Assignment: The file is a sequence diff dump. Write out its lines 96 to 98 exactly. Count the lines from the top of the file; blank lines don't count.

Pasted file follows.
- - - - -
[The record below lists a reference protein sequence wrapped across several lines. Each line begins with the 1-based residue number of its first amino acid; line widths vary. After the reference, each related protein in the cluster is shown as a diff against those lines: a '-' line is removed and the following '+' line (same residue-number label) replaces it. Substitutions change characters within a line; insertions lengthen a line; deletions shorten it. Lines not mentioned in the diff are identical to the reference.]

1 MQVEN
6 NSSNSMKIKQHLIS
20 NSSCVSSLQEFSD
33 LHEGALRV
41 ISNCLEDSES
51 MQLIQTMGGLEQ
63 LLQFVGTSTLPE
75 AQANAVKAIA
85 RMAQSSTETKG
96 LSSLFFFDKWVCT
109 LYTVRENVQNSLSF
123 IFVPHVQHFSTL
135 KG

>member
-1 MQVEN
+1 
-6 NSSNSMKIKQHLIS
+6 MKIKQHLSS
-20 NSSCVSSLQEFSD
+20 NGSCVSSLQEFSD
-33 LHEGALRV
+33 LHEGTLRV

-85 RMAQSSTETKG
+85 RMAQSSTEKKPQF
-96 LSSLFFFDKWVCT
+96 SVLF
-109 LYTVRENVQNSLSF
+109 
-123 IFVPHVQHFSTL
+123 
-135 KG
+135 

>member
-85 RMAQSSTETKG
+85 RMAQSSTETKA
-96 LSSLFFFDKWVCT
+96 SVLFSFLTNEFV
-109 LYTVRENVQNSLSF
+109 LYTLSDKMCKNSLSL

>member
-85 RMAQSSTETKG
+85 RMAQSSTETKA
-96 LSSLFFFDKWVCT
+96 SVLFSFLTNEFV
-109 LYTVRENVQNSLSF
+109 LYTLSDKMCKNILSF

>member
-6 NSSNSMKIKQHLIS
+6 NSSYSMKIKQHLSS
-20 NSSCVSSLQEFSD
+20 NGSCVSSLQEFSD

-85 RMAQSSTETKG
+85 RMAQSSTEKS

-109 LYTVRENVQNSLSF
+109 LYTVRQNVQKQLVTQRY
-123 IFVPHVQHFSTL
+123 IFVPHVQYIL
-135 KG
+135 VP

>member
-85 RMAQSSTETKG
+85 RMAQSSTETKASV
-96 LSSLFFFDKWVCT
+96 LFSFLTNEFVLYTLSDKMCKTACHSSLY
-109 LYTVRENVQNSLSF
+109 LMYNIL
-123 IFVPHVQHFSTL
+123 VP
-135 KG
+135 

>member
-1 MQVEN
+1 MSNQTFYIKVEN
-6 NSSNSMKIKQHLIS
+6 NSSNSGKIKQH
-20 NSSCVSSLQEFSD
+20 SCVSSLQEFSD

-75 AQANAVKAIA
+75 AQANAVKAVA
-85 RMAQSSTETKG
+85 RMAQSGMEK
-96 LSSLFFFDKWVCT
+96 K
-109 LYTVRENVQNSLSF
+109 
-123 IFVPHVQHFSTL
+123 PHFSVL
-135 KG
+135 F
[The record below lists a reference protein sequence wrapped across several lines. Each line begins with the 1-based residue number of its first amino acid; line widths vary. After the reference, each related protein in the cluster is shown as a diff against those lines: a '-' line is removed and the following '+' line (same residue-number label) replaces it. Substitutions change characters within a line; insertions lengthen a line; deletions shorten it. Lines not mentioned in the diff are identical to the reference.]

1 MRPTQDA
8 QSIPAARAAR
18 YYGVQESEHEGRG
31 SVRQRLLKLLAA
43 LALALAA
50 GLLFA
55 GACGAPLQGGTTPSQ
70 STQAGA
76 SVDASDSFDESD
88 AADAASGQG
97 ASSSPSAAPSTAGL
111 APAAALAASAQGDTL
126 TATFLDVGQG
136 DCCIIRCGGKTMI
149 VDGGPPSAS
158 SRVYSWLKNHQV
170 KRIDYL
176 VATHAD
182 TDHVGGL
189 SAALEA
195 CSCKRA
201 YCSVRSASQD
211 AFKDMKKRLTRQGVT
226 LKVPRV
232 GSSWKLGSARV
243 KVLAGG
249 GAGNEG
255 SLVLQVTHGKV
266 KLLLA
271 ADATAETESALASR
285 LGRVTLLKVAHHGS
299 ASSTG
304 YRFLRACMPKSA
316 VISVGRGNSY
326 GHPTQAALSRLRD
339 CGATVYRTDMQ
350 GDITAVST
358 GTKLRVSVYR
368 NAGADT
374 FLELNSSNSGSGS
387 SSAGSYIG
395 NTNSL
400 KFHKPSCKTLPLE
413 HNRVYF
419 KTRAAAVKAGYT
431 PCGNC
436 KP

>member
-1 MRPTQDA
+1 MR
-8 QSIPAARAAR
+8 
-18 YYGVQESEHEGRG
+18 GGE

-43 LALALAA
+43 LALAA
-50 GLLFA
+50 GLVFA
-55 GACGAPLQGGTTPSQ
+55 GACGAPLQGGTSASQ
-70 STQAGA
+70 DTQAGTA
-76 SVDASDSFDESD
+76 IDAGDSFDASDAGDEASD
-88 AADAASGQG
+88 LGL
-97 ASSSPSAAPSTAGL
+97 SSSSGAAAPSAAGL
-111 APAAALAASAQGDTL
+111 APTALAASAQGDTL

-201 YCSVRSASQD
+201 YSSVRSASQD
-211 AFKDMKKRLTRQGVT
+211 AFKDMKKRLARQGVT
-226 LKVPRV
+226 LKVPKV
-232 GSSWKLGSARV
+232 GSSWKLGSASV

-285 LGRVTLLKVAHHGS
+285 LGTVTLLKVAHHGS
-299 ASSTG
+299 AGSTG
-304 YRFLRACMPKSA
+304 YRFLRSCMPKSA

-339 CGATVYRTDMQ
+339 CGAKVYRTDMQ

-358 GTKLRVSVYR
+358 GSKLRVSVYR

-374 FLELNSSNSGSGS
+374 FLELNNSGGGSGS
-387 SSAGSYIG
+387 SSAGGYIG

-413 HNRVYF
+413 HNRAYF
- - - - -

43 LALALAA
50 GLLFA
55 GACGAPLQGGTTPSQ